Massachusetts Institute of Technology, USA
A bioengineer sees a future for safe gene-silencing therapies.
The possibility of treating genetic disorders by modifying gene expression has been an attractive yet elusive goal for decades. Problems with the safety and efficacy of various types of gene therapy have held back progress. In particular, there have been some high-profile failures, including a number of deaths during clinical trials.
But seminal studies reported by Andrew Fire and Craig Mello in 1998 led to a potentially new class of therapeutic agent. These researchers, who went on to share a Nobel prize for their work, found that small pieces of RNA, dubbed siRNAs, can silence genes.
Although switching off genes may have fewer complications than adding new ones, the safe and effective delivery of genetic agents remains a critical challenge. I was therefore pleased to see a recent paper reporting tests of an siRNA-delivery system in monkeys (J. Heidel et al. Proc. Natl Acad. Sci. USA 104, 5715–5721; 2007), suggesting that safe, repeated systemic administration of siRNAs is possible.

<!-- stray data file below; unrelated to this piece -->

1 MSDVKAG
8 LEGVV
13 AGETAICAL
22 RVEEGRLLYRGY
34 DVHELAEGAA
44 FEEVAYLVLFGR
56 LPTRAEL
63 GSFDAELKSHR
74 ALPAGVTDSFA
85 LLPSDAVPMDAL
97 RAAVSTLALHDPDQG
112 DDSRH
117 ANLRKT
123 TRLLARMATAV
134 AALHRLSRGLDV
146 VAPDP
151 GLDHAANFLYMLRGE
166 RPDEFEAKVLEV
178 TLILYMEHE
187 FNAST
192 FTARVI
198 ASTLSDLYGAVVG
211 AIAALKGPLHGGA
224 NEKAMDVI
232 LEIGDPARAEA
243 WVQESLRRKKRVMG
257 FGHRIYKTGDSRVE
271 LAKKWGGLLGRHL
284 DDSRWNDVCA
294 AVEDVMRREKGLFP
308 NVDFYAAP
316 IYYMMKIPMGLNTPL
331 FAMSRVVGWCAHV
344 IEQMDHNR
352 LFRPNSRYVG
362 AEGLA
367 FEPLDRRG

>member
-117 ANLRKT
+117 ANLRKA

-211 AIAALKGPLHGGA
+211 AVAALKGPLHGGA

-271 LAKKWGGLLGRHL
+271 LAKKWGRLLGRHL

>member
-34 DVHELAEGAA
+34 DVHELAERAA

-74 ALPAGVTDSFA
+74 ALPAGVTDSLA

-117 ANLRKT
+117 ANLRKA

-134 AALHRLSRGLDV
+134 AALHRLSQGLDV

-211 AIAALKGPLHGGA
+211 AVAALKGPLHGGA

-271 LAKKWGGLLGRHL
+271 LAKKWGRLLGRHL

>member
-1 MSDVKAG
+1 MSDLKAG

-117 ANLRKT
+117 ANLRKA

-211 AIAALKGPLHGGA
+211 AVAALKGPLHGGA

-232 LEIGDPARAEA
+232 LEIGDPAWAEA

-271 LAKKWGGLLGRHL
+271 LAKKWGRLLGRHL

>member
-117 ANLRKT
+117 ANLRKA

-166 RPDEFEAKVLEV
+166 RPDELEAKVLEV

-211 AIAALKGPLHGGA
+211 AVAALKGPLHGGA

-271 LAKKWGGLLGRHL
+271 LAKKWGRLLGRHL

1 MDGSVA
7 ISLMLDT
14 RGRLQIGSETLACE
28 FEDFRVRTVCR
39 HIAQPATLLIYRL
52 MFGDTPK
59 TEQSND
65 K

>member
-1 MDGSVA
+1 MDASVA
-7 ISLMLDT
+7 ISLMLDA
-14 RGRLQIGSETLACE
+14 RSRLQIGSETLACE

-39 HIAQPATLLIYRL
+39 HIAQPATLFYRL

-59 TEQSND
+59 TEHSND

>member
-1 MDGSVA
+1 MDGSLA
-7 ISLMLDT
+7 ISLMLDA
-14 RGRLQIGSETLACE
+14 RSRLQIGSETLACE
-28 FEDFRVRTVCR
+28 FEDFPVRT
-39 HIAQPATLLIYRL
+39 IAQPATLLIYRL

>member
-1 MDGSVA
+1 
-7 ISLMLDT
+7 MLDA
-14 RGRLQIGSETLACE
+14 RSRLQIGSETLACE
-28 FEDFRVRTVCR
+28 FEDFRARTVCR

Mark Davis of the California Institute of Technology in Pasadena and his colleagues created nanoparticles composed of siRNAs and a novel polymer based on the sugar cyclodextrin. These particles were injected into the monkeys and their health was monitored. The monkeys tolerated multiple doses of siRNA of increasing amounts.
This paper was of interest to me not only because my group works on lipid formations that might serve as delivery systems for siRNA or other genetic agents, but also because I was pleased to see a former student doing well. Jeremy, the first author, once worked in my lab as an undergraduate.
Studies such as this one are bringing back to the field the excitement that surrounded gene therapies in the 1980s.